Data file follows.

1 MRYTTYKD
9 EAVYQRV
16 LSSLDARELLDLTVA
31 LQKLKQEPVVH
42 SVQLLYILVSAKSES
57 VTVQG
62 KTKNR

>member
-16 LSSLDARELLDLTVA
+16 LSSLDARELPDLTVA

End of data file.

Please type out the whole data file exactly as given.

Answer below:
1 MRYTTYKD
9 EAVYQRV
16 LSSLDARELLDLTVA
31 LQKLKQEPVVH
42 SVQLLYILVSAKSES
57 VTVQG
62 KTKNR

>member
-16 LSSLDARELLDLTVA
+16 LSSLDARELPDLTVA